Factors determining left ventricular mass

Increased hemodynamic load, body size, and gender are key factors for LVM growth. The adaptive response is used to protect myocardium from excessive wall stress, providing sufficient nutrients to body tissue by maintaining or increasing cardiac output [29]. However, in some cases, the LVM may grow beyond the compensatory need and become inappropriate. This indicates that other factors may be involved in the abnormal LVM growth, such as genetic polymorphism [30], neurohormones [31], and cytokine [32]. Our study suggests that AGEs are related to inappropriate LVM. AGE-stimulated ECM gene expression and deposition might partially explain its association with abnormally increased LVM [9].

Higher predictive value of skin AF in detecting inappropriate LVM than detecting LVH

Our study demonstrated that skin AF had higher sensitivity and specificity in detecting inappropriate LVM than in detecting LVH. In our study, over eighty percent of the study population have chronic hypertension. Therefore, some LVH may be an appropriate response to the increased hemodynamic load.

Tissue AGEs accumulation in relation to impaired myocardial performance

In Table 2, increased skin AF value is associated with increased LA diameter, elevated E/E′, and reduced E′, indicating increased LA pressure and impaired relaxation. This suggests that skin AF could be a useful marker to detect diastolic dysfunction. At least 3 possible explanations to support this idea: first, AGEs may cross-link with type IV collagen, elastin to increase ventricular stiffness; second, AGEs may impair myocardial calcium handling and lead to diastolic dysfunction [33]; third, AGEs may stimulate the excretion of TGF-β, thus increasing the ECM [9], and myocardial fibrosis. However, our data suggests that skin AF value is not associated with LVEF. This required further evaluation. A previous study has proposed that treatment with AGEs breaker for 36 weeks can neither improve clinical symptoms, nor myocardial function in the setting of systolic HF [34]. Our findings are in line with previous observations that tissue AGEs deposition may influence myocardial diastolic performance, rather than systolic dysfunction.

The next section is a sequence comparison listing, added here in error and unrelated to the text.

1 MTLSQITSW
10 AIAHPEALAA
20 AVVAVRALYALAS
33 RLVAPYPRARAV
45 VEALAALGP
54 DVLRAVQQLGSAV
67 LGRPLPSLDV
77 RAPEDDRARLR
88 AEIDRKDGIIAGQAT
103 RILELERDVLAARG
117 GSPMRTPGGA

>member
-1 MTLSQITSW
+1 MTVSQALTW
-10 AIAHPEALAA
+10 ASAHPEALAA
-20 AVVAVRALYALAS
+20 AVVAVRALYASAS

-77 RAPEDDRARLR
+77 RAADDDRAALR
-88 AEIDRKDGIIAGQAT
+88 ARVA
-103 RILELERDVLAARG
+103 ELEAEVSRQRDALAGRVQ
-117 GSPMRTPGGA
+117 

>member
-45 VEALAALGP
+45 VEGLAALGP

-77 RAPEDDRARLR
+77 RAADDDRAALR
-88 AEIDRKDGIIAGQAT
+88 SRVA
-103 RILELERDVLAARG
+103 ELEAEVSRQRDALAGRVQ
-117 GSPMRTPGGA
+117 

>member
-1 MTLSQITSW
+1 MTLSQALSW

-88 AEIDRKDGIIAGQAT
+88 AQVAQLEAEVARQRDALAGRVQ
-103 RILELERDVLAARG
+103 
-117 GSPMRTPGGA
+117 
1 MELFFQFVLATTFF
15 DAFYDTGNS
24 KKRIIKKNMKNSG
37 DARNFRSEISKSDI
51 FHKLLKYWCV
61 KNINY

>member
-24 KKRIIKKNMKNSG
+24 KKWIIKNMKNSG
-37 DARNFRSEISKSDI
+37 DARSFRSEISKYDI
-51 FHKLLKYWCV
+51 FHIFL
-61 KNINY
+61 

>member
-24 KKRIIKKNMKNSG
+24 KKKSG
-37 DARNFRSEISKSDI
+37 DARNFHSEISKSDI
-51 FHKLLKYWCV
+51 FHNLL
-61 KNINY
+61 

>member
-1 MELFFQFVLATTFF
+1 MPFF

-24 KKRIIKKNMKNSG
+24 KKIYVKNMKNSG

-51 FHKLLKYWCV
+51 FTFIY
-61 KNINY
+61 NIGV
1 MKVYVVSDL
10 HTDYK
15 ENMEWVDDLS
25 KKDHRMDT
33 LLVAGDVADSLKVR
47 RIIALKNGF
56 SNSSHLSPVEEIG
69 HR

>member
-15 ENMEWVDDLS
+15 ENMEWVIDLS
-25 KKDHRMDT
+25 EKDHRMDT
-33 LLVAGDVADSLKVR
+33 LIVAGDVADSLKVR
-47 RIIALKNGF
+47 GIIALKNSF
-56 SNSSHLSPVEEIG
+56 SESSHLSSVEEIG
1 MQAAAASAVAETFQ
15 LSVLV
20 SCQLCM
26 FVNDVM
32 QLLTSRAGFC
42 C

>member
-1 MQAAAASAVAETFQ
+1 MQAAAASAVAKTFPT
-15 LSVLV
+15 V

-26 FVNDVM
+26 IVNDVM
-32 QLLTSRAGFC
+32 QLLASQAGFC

Association between inappropriate LVM and myocardial dysfunction

In Table 4, an increased ratio of oLVM/pLVM is associated with decreased LVEF, E/A ratio, E′, A′, and increased, E/E′. This implies that there is a relationship between inappropriate LVM and cardiac functional abnormalities, a finding accords with previous findings [3537].

In Table 6, the ratio of oLVM/pLVM shows a trend toward an inverse association with LVEF in the setting of non-LVH subgroup. Mureddu et al. proposed that in the setting of chronic hypertension, subjects without LVH, but with inappropriate LVM, have a significantly lower cardiac index, and reduced left ventricular mid-wall shortening compared to subjects with appropriate LVM [38]. Our data correspond to their findings. The MAVI study indicated that in the non-LVH subgroup analysis, subjects with inappropriate LVM still had a worse prognosis compared with subjects with appropriate LVM [1]. The inappropriate LVM-related cardiac functional abnormalities may provide some explanations.

Study limitations